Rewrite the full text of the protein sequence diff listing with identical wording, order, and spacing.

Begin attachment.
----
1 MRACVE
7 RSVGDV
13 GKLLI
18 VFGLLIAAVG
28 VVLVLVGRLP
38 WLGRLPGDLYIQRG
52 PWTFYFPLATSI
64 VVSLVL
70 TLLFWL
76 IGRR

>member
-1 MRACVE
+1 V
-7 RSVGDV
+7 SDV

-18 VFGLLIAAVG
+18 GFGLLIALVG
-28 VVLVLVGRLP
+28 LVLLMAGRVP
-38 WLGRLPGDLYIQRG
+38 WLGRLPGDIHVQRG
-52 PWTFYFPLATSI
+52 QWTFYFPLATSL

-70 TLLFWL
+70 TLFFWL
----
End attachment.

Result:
1 MRACVE
7 RSVGDV
13 GKLLI
18 VFGLLIAAVG
28 VVLVLVGRLP
38 WLGRLPGDLYIQRG
52 PWTFYFPLATSI
64 VVSLVL
70 TLLFWL
76 IGRR

>member
-1 MRACVE
+1 V
-7 RSVGDV
+7 SDV

-18 VFGLLIAAVG
+18 GFGLLIALVG
-28 VVLVLVGRLP
+28 LVLLMAGRVP
-38 WLGRLPGDLYIQRG
+38 WLGRLPGDIHVQRG
-52 PWTFYFPLATSI
+52 QWTFYFPLATSL

-70 TLLFWL
+70 TLFFWL